Where it all comes together
While storage and transport are considered areas of ULD handling, and continuing airworthiness falls somewhere between the areas of operations and handling, this chapter brings us face-to-face with ULD operations. Every aspect of ULD build-up directly impacts on the safe and reliable operation of ULD during flight. Given the critical nature of ULD build-up, one might expect this process to be carried out by well-trained staff, working under a defined set of procedures, and supported by modern facilities and technology. However, ULD build-up is often none of these things! Why is this the case?
The answer lies in the nature of the ULD build-up process, which tends to appear deceptively simple. How hard can it be to pile some suitcases into a container, or load some cartons onto a pallet and throw a cargo net over them? The apparent simplicity of these tasks conceals the real issues here. Despite the huge technological developments that have occurred over the forty years since the introduction of the B747 and the arrival of ULD operations, the loading of ULD remains the same. The processes carried out today are very much as for that first B747 flight from New York to London, and ULD build-up still relies almost entirely on manual processing of cargo into a container or onto a pallet.
Next time you travel, take a look at the suitcases coming down the baggage reclaim belt. Do you see any two that are identical? Probably not. Similarly, when it comes to cargo, there is a bewildering range of shapes, weights, and configurations, not to mention an array of differently-sized and shaped containers and differently-sized and shaped pallet contours. These discrepancies mean that, in an age where humans can land an unmanned spacecraft on a faraway planet, the build-up of ULD remains a largely manual process, just as it was forty years ago.
Finally, we come to what is possibly the biggest contradiction of all: that every wide-body aircraft is loaded with sometimes in excess of a hundred tons of cargo. This cargo has been built up into containers or onto pallets by personnel who are often working in less than optimal conditions, who have probably had very little formal training, and whose value is often under-recognised. Yet, every ULD making its way onto an aircraft must be fully compliant with WBM requirements: the condition of the ULD must be within the required limits, the cargo placement must follow defined limitations of both the ULD and the aircraft, and the container or pallet must have been properly closed, secured and inspected before its dispatch to the aircraft.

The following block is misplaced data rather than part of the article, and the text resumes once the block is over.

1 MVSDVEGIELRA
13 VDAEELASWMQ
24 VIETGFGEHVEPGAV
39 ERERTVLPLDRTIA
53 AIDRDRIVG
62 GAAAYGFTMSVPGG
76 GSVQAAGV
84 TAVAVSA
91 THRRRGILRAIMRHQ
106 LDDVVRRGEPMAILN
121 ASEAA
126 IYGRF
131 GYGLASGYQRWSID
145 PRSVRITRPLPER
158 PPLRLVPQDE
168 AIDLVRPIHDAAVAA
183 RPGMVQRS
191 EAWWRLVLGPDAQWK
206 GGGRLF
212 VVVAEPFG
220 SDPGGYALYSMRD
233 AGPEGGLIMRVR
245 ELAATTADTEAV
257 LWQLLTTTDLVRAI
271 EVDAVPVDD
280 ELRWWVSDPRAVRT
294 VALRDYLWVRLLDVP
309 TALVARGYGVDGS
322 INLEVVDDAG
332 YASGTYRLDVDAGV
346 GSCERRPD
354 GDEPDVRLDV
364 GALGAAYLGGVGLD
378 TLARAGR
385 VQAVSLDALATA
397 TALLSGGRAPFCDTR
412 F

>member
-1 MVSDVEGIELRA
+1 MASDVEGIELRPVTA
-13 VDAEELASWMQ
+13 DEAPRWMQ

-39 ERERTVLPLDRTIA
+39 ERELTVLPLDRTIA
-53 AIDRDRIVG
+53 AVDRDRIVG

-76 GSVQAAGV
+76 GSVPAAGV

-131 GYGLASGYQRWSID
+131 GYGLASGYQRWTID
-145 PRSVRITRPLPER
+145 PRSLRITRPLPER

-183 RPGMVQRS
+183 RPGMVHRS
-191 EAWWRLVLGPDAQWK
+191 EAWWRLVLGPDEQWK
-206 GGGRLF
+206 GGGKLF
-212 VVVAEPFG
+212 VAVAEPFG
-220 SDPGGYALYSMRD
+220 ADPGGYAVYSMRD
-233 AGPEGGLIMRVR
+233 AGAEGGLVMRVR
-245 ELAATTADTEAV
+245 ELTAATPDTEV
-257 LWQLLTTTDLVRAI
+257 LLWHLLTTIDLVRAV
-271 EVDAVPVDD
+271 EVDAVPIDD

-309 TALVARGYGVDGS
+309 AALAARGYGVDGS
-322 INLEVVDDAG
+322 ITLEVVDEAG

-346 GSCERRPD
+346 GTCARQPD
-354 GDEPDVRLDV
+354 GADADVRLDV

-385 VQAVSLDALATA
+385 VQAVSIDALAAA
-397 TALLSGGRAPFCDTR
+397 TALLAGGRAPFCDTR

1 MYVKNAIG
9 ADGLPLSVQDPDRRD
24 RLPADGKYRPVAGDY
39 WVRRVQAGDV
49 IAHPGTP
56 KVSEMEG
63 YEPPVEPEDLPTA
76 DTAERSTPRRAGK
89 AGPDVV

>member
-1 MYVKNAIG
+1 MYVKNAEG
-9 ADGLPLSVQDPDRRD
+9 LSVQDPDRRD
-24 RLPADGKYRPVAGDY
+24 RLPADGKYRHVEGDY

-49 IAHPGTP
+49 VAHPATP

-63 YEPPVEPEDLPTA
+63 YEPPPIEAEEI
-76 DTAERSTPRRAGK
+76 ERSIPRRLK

In a safety-critical industry such as aviation, it asking too much that all ULD be inspected, built up, secured and re-inspected before being loaded onto aircraft in a defined and repeatable manner? Is it asking too much that the mechanical limitations of all aircraft and ULD are respected at all times?
The subject of limitations was covered in general in the first chapter. It is important to consider how these come into play when building-up and breaking down ULD.
Leaving aside the damage limitations for a ULD, which we have already discussed in the previous chapter, many other applicable ULD limitations must be considered when building up a load.
Every ULD, whether it be a container or a pallet, must observe the applicable contour limitations.
Firstly, apart from the obvious requirement to prevent the ULD and the aircraft structure from coming into contact, there is also a safety-critical requirement for at least 50mm (2in) of air space between the ULD and the hold liner. This is to allow for smoke and subsequently halon to circulate throughout the hold, in case of a fire. If the ULD contour exceeds the allowed maximum, then during a fire, smoke may not reach the smoke detectors and/or halon may not reach the source of the fire.
Should an out-of-contour ULD make contact with the aircraft hold, the hold lining panels that form a fire barrier can be damaged. If punctured, this can result in an aircraft being grounded. Out-of-contour ULD can also damage door seals and other door surrounds when being loaded onto an aircraft. Container contours are obviously more easily managed than pallet contours, but nevertheless require some attention. A poorly loaded and/or a damaged container may end up exceeding the allowable contour dimensions. Manufacturers typically design a container to have a small safety margin, allowing for some distortion before the container exceeds the contour. However, it is still not uncommon to find containers with contours that exceed aircraft limitations. Pallet contours are more difficult to manage, as they require careful attention during build-up as well as consideration of the possibility of the load deforming during ground or air transportation. One widely overlooked requirement is that the vertical face of any pallet load should be set at least 50mm (2in) back from the maximum container contour, to allow for load shift. This requirement is listed in the IATA ULDR SS 50/0 Attachment D.